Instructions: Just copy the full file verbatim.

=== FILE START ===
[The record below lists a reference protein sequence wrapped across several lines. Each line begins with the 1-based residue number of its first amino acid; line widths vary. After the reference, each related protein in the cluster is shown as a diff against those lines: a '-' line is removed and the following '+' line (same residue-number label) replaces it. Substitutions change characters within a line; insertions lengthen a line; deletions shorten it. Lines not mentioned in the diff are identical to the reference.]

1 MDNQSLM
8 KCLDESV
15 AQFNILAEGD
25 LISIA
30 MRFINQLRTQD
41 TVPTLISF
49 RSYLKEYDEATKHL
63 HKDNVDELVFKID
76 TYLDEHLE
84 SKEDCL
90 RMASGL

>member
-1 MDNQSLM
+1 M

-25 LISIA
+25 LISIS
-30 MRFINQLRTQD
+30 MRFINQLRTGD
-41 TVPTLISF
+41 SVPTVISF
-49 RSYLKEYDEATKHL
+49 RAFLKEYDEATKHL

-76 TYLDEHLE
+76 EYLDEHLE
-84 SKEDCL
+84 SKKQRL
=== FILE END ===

[The record below lists a reference protein sequence wrapped across several lines. Each line begins with the 1-based residue number of its first amino acid; line widths vary. After the reference, each related protein in the cluster is shown as a diff against those lines: a '-' line is removed and the following '+' line (same residue-number label) replaces it. Substitutions change characters within a line; insertions lengthen a line; deletions shorten it. Lines not mentioned in the diff are identical to the reference.]

1 MDNQSLM
8 KCLDESV
15 AQFNILAEGD
25 LISIA
30 MRFINQLRTQD
41 TVPTLISF
49 RSYLKEYDEATKHL
63 HKDNVDELVFKID
76 TYLDEHLE
84 SKEDCL
90 RMASGL

>member
-1 MDNQSLM
+1 M

-25 LISIA
+25 LISIS
-30 MRFINQLRTQD
+30 MRFINQLRTGD
-41 TVPTLISF
+41 SVPTVISF
-49 RSYLKEYDEATKHL
+49 RAFLKEYDEATKHL

-76 TYLDEHLE
+76 EYLDEHLE
-84 SKEDCL
+84 SKKQRL